Larne locals' achievements celebrated on honours list

Lynette McHendry.
Lynette McHendry.

The extraordinary achievements of people from the Larne area have been recognised in the Queen’s latest birthday honours list.

Lynette McHendry from Magheramorne, Craigyhill native Norman Houston, and Islandmagee’s Margaret Henderson were among the 90 people from Northern Ireland who received accolades from Her Majesty.

Margaret Henderson.

Margaret Henderson.


Lynette was given an MBE after working tirelessly to raise awareness of inflammatory breast cancer (IBC) - all while battling the disease herself.


A rarer and more aggressive form of the disease, the symptoms of IBC include pain, redness and swelling in the breast; it may not always cause a lump to appear.

Inflammatory breast cancer tends to occur more often in younger women.


Lynette was first diagnosed in August 2015 and was due to begin treatment for invasive carcinoma in her right breast when she discovered she had IBC in her left breast.

Norman Houston.

Norman Houston.


The 39-year-old also underwent a double mastectomy after learning she had inherited the “faulty” BRCA 1 gene, putting her at a higher risk of breast and ovarian cancer.


The Magheramorne woman had over two years of gruelling radiotherapy and chemotherapy treatment, during which time the cancer spread to her brain.


Thankfully, a series of scans conducted after her treatment concluded in March 2018 came back clear.


Since her diagnosis, Lynette has raised over £28,000 for the Inflammatory Breast Cancer Network, which is contributing towards the UK’s only study into the condition at Birmingham University.


She also helped generate £38,000 by organising a black tie dinner, with the funds going towards research into the BRCA 1 gene at Queen’s University Belfast.


Speaking about her MBE, Lynette said: “It’s a real honour to get it; I was delighted.


“Ever since I was diagnosed [with IBC] I thought, people need to know about this, and that’s why I went public with it all.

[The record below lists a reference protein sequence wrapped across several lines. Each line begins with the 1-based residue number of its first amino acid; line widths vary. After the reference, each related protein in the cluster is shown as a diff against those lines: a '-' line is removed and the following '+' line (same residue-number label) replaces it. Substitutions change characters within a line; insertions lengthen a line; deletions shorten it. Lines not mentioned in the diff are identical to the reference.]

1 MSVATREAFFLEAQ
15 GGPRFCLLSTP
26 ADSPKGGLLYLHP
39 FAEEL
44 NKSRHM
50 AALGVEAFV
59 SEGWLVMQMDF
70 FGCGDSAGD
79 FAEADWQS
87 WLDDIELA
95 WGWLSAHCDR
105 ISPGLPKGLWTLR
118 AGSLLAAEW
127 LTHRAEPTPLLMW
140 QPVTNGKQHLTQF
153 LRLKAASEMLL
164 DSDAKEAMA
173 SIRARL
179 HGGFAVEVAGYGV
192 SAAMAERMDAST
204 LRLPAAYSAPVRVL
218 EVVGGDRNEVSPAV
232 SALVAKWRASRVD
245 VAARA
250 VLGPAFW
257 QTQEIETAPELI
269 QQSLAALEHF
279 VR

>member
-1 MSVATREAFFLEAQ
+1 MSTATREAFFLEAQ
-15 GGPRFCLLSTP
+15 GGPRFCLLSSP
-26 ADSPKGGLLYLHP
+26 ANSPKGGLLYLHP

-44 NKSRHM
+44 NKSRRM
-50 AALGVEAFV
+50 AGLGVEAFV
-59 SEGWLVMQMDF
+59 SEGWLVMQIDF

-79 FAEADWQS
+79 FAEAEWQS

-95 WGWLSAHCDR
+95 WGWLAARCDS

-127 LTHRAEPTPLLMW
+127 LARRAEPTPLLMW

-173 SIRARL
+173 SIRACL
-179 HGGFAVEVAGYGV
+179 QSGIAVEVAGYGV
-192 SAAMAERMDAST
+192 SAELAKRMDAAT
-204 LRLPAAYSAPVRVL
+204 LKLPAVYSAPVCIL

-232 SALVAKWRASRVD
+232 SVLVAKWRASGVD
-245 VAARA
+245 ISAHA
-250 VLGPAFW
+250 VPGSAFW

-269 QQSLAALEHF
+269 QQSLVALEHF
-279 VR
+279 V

“If [the honour] makes people more aware of the symptoms that’s even better.”


Meanwhile, Margaret Henderson, formerly of Islandmagee Community Development Association, was awarded a British Empire Medal (BEM) for services to the community in Northern Ireland.


Originally from Greenisland, she moved to Islandmagee in the 60s, where she immersed herself in a number of local organisations.


“My husband was in the Merchant Navy and I was at home with the children,” she said. “I became involved with the Girl Guides and getting the first playschool at the Methodist Church.
I was in the WI (Women’s Institute) and the PTA (parent teacher association) at Kilcoan Primary School when my children were there.”


The local woman also dedicated her time to charity endeavours, including collecting for the Royal British Legion’s annual Poppy Appeal and fundraising for Cancer Research.

“I was also a home visitor with Age Concern and that really brought to light how isolated some older people in the community are,” Mrs Henderson said.

The 81-year-old said she was “knocked off her feet” when she received news of the honour. “I honestly was blown away by it. It makes you very humble."


Meanwhile, an MBE has been awarded to a Larne man whose job has taken him from his native Craigyhill to the White House.


Norman Houston, director of the Northern Ireland Executive Bureau in Washington DC, received the accolade for his efforts to promote the province overseas.


The Bureau represents the Northern Ireland Executive in North America; the 60-year-old has spent 10 years in the senior diplomatic role.


“I was delighted to receive the letter from the Cabinet Office; I had to read it twice just to make sure I’d picked it up right!” he told the Larne Times.


In a career full of many stand out moments, one of his most memorable occurred in the early stages of the post in 2007.


“I was in the White House Oval Office with President George W Bush, along with Ian Paisley and Martin McGuinness, who had just been elected First and Deputy First Minister,” he said.

“The meeting was supposed to last 15 minutes and it went on for an hour. What really struck me was how they all got on so well together.”